Aroma Fork Test | UncommonGoods

Our final experiment, baguette with a drop of basil scent and a drop of olive oil scent, did confuse the panel. They all knew they were eating bread, but all thought they were either smelling licorice or fennel. (To be fair, we didn’t tell them that they were smelling more than one aroma oil.) From this, we learned that combining a couple of scents can be a fun way to play with the senses, but that the combinations might not turn out as planned.

Trying the Aroma Fork | UncommonGoods

The blind taste test was a blast, we all left our conference room full and content, and we all agreed that the AromaFork™ would be a great dinner party activity. Someone also joked that it could be a clever way to trick your kid into eating veggies!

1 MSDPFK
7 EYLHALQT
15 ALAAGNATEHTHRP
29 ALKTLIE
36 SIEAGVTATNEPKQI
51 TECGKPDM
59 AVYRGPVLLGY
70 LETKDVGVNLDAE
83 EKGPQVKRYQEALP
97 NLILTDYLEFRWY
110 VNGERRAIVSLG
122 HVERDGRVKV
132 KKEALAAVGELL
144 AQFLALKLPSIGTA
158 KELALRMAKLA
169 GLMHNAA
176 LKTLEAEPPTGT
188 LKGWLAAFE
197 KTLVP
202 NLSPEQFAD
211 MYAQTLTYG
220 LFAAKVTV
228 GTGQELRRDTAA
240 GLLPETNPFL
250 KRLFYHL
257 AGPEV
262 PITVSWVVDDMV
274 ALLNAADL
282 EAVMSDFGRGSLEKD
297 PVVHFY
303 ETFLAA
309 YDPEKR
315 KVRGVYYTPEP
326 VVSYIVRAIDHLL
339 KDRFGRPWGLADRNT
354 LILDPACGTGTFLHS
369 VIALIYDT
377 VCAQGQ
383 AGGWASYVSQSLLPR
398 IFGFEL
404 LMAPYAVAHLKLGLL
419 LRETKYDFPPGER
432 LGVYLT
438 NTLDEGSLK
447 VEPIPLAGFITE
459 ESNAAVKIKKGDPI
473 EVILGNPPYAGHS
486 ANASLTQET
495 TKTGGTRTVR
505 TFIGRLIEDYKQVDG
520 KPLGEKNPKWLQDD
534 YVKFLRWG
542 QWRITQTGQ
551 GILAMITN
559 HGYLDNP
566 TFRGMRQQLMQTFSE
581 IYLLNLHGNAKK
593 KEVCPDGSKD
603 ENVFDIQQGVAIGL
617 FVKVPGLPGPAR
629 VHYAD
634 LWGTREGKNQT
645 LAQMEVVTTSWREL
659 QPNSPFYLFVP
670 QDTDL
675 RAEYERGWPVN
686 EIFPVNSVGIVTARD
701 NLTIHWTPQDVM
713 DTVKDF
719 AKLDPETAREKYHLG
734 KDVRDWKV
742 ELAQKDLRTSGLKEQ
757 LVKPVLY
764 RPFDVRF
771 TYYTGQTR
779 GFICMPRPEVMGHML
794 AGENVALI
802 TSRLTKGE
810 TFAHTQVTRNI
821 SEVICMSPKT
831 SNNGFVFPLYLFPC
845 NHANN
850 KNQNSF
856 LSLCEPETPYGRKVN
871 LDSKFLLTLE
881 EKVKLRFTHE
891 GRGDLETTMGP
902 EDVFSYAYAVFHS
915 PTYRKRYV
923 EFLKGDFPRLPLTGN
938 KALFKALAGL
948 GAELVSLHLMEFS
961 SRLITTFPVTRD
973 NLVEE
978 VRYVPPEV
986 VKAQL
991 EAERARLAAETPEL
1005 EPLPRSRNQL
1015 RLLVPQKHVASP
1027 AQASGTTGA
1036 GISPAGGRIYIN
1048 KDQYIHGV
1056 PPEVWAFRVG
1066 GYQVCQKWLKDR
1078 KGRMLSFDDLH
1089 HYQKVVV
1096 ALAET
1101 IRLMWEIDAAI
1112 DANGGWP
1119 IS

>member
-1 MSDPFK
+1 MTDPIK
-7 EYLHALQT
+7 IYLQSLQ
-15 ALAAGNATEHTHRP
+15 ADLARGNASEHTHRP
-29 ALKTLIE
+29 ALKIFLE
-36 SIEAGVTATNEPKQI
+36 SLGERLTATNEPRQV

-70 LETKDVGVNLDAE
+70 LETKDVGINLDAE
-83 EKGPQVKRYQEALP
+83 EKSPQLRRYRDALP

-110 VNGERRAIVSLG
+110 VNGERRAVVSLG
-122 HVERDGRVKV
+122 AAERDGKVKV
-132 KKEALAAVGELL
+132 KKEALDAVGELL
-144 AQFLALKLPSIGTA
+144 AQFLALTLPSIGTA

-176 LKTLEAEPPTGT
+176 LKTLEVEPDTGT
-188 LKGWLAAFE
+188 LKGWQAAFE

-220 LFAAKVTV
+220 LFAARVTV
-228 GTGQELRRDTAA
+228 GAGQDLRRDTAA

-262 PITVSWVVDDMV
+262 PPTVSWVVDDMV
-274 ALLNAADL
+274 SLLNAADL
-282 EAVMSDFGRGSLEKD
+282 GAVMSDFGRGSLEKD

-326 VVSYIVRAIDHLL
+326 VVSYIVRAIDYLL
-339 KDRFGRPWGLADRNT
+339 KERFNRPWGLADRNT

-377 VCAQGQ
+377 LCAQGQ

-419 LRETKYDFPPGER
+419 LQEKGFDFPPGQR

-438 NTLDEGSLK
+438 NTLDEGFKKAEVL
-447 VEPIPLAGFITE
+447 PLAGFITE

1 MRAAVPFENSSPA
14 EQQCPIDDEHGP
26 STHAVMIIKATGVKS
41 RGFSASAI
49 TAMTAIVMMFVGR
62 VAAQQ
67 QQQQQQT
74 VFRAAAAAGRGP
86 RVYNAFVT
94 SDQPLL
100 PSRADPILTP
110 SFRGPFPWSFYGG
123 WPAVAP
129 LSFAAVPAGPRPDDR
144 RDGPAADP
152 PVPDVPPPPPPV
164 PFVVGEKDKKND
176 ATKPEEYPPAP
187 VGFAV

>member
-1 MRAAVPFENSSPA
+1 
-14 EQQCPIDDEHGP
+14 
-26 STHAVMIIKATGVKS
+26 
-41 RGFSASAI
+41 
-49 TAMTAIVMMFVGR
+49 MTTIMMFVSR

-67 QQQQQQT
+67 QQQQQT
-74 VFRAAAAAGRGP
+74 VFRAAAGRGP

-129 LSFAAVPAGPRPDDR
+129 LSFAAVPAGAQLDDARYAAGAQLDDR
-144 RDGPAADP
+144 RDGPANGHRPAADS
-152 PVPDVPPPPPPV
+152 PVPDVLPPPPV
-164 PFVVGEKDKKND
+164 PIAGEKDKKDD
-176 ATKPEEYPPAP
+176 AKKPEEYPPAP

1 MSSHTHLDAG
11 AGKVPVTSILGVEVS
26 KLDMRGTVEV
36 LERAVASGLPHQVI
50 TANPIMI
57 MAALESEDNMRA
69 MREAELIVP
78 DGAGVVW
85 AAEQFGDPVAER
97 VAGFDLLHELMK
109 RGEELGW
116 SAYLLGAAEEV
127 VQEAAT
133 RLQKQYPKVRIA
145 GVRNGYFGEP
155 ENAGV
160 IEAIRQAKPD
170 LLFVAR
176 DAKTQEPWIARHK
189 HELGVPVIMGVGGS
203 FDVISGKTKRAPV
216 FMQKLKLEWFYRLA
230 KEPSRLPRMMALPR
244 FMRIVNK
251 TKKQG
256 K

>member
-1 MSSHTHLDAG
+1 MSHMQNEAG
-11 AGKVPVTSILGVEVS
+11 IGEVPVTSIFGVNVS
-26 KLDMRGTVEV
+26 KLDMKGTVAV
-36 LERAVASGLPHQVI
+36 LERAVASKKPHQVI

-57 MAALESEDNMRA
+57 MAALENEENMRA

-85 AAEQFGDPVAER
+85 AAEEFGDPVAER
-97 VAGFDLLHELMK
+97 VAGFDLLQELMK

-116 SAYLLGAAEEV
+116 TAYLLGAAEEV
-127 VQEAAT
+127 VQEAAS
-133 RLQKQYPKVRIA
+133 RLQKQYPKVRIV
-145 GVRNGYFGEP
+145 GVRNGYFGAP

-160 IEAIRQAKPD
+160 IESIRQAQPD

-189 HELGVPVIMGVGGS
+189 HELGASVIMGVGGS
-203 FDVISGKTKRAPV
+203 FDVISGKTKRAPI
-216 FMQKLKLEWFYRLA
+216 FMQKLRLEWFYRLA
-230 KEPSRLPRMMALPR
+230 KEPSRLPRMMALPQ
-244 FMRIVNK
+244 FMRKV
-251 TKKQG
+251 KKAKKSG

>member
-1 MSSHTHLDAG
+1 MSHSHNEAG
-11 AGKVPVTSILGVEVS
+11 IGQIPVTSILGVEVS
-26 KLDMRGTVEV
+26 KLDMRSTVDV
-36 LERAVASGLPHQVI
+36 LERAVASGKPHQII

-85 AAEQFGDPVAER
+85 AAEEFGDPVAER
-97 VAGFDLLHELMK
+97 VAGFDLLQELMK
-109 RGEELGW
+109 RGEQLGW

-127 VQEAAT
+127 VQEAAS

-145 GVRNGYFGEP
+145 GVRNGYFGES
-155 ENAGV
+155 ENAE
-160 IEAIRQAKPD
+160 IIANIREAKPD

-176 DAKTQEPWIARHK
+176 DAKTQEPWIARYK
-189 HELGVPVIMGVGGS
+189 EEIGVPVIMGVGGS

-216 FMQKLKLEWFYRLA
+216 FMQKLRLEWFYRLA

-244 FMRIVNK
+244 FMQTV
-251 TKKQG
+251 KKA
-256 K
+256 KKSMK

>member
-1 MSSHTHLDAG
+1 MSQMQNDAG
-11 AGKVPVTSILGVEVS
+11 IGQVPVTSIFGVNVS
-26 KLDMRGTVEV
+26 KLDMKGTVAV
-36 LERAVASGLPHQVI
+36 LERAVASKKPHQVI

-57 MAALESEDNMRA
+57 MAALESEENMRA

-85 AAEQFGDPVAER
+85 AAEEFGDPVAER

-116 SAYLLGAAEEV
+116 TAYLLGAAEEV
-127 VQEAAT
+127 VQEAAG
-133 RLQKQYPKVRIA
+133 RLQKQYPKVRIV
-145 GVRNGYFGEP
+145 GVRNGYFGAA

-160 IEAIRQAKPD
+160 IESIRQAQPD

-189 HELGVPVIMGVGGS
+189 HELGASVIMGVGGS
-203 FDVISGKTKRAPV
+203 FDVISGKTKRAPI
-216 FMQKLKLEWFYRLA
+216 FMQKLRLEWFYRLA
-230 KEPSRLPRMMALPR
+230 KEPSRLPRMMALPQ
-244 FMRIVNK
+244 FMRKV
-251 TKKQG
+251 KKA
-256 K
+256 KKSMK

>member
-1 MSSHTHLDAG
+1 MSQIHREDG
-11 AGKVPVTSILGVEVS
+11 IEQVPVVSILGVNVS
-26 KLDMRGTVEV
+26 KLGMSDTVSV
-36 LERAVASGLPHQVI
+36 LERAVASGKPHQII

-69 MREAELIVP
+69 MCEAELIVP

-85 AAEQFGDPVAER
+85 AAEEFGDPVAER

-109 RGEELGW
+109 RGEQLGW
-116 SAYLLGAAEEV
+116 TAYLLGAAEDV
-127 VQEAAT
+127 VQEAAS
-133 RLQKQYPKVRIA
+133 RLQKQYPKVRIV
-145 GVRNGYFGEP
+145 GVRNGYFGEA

One of the biggest take-aways from our experimentation is that while the included scents can definitely enhance flavors in food, and even seem to cause subtle changes in flavor, they can’t completely trick you into thinking you’re eating something drastically different than you really are. Of course, we’re open to further testing this theory. Who’s bringing the snacks?!